A brain injury is one of the most serious types of injuries a person can suffer. Even what doctors may describe as a mild brain injury can cause some significant symptoms, including emotional problems, loss of memory and concentration and dizziness or other physical symptoms.
More serious brain injuries can leave a victim comatose or having to deal with profound emotional, physical and mental problems. Often, victims will require constant medical care and will not be able to return to work.
There are several ways in which a resident of the Greensboro area can suffer a brain injury, and these injuries can be grouped into two basic types.
Traumatic brain injuries frequently happen after motor vehicle accidents
Since they naturally involve force to the head, motor vehicle accidents often cause traumatic brain injuries. For example, in a pedestrian accident or motorcycle accident, the force of the impact can cause a severe brain injury.
Even when a person has the protection of a full-sized car, however, the accident can still put enough twisting or shaking force on a person’s head and neck to cause a brain injury.
There are other common causes for traumatic brain injuries, including falls or getting hit by a falling object.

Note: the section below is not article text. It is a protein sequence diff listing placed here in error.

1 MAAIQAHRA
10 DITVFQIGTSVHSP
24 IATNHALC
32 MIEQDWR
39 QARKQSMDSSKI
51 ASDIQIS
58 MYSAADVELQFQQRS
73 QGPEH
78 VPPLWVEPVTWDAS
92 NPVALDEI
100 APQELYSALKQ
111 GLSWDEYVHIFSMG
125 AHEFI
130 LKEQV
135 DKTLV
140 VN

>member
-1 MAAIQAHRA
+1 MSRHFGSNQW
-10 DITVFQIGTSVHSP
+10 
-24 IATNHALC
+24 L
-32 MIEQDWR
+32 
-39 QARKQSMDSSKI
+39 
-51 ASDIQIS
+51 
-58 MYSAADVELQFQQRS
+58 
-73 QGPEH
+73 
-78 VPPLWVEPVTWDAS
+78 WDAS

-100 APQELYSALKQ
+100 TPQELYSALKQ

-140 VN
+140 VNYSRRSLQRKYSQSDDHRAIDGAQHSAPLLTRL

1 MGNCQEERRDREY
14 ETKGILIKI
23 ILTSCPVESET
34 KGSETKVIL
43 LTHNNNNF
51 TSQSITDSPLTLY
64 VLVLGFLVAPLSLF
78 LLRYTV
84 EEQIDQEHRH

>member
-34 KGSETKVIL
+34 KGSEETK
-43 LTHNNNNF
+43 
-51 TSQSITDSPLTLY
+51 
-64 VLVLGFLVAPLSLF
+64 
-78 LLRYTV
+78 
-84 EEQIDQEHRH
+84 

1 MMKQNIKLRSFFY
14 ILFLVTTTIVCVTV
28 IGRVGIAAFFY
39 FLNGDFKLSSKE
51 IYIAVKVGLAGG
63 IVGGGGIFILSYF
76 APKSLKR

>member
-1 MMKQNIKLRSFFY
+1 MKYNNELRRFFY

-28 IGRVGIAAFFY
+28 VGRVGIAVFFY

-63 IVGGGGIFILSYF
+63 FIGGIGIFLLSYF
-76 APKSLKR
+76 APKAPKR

When these sort of incidents are because someone else acted negligently, a North Carolina resident can seek compensation.
Medical malpractice is a frequent cause of a hypoxic brain injuries
A hypoxic brain injury is where the brain does not get physically damaged but is deprived of the oxygen it needs. Without an adequate oxygen supply, brain cells will begin to die, and the end result will be symptoms similar to a traumatic brain injury.
Like traumatic brain injuries, many conditions can cause brain hypoxia.
While sometimes the condition is unavoidable, too often, medical malpractice is a common cause of hypoxic brain injuries. Doctors who cause such injuries should pay their patients just compensation.
Mistakes prior to or during childbirth can leave a newborn suffering from long-term symptoms of brain hypoxia, including cerebral palsy.
Likewise, if a doctor fails to diagnose an oncoming stroke, the victim may suffer a hypoxic brain injury.